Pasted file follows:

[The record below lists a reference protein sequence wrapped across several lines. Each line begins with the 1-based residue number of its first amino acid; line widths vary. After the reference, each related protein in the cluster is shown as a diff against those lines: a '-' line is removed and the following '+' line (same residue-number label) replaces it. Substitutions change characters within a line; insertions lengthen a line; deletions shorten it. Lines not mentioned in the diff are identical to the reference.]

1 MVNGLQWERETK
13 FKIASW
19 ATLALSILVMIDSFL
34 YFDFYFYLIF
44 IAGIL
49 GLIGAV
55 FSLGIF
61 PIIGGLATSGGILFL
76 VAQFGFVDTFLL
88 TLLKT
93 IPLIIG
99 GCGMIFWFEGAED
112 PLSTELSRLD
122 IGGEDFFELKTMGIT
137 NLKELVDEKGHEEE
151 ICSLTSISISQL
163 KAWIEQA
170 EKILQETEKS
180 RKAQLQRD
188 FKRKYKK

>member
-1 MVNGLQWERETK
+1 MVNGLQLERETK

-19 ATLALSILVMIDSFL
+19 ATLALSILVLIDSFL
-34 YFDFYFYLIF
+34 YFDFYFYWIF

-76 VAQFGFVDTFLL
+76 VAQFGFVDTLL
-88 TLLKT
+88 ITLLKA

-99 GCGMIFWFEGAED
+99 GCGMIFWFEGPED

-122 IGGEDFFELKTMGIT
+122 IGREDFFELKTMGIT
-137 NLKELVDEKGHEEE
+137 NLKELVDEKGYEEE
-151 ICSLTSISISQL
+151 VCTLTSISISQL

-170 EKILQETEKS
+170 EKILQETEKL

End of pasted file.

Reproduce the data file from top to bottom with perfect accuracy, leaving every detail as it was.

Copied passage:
[The record below lists a reference protein sequence wrapped across several lines. Each line begins with the 1-based residue number of its first amino acid; line widths vary. After the reference, each related protein in the cluster is shown as a diff against those lines: a '-' line is removed and the following '+' line (same residue-number label) replaces it. Substitutions change characters within a line; insertions lengthen a line; deletions shorten it. Lines not mentioned in the diff are identical to the reference.]

1 MVNGLQWERETK
13 FKIASW
19 ATLALSILVMIDSFL
34 YFDFYFYLIF
44 IAGIL
49 GLIGAV
55 FSLGIF
61 PIIGGLATSGGILFL
76 VAQFGFVDTFLL
88 TLLKT
93 IPLIIG
99 GCGMIFWFEGAED
112 PLSTELSRLD
122 IGGEDFFELKTMGIT
137 NLKELVDEKGHEEE
151 ICSLTSISISQL
163 KAWIEQA
170 EKILQETEKS
180 RKAQLQRD
188 FKRKYKK

>member
-1 MVNGLQWERETK
+1 MVNGLQLERETK

-19 ATLALSILVMIDSFL
+19 ATLALSILVLIDSFL
-34 YFDFYFYLIF
+34 YFDFYFYWIF

-76 VAQFGFVDTFLL
+76 VAQFGFVDTLL
-88 TLLKT
+88 ITLLKA

-99 GCGMIFWFEGAED
+99 GCGMIFWFEGPED

-122 IGGEDFFELKTMGIT
+122 IGREDFFELKTMGIT
-137 NLKELVDEKGHEEE
+137 NLKELVDEKGYEEE
-151 ICSLTSISISQL
+151 VCTLTSISISQL

-170 EKILQETEKS
+170 EKILQETEKL